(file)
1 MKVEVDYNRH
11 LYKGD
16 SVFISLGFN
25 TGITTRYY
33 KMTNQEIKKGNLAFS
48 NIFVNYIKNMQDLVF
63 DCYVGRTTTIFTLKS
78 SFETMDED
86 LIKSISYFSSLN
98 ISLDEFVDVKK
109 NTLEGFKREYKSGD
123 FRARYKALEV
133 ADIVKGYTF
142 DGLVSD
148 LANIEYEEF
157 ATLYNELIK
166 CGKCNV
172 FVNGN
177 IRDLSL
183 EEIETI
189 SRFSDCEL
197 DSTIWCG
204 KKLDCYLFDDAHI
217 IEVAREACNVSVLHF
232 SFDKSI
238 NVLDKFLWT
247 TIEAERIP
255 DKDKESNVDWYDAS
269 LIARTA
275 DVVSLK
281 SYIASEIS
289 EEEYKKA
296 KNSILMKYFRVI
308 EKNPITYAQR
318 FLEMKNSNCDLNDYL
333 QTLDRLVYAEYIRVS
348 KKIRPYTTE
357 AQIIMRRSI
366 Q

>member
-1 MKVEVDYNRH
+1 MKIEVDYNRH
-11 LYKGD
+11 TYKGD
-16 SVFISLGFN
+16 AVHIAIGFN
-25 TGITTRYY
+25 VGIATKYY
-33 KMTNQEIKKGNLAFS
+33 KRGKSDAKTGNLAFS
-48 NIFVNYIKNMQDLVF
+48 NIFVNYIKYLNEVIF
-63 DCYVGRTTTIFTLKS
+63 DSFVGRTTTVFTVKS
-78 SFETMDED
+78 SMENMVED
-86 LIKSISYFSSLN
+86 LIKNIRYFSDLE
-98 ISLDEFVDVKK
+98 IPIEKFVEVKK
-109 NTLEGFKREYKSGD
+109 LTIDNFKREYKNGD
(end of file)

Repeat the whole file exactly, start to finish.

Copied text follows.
1 MKVEVDYNRH
11 LYKGD
16 SVFISLGFN
25 TGITTRYY
33 KMTNQEIKKGNLAFS
48 NIFVNYIKNMQDLVF
63 DCYVGRTTTIFTLKS
78 SFETMDED
86 LIKSISYFSSLN
98 ISLDEFVDVKK
109 NTLEGFKREYKSGD
123 FRARYKALEV
133 ADIVKGYTF
142 DGLVSD
148 LANIEYEEF
157 ATLYNELIK
166 CGKCNV
172 FVNGN
177 IRDLSL
183 EEIETI
189 SRFSDCEL
197 DSTIWCG
204 KKLDCYLFDDAHI
217 IEVAREACNVSVLHF
232 SFDKSI
238 NVLDKFLWT
247 TIEAERIP
255 DKDKESNVDWYDAS
269 LIARTA
275 DVVSLK
281 SYIASEIS
289 EEEYKKA
296 KNSILMKYFRVI
308 EKNPITYAQR
318 FLEMKNSNCDLNDYL
333 QTLDRLVYAEYIRVS
348 KKIRPYTTE
357 AQIIMRRSI
366 Q

>member
-1 MKVEVDYNRH
+1 MKIEVDYNRH
-11 LYKGD
+11 TYKGD
-16 SVFISLGFN
+16 AVHIAIGFN
-25 TGITTRYY
+25 VGIATKYY
-33 KMTNQEIKKGNLAFS
+33 KRGKSDAKTGNLAFS
-48 NIFVNYIKNMQDLVF
+48 NIFVNYIKYLNEVIF
-63 DCYVGRTTTIFTLKS
+63 DSFVGRTTTVFTVKS
-78 SFETMDED
+78 SMENMVED
-86 LIKSISYFSSLN
+86 LIKNIRYFSDLE
-98 ISLDEFVDVKK
+98 IPIEKFVEVKK
-109 NTLEGFKREYKSGD
+109 LTIDNFKREYKNGD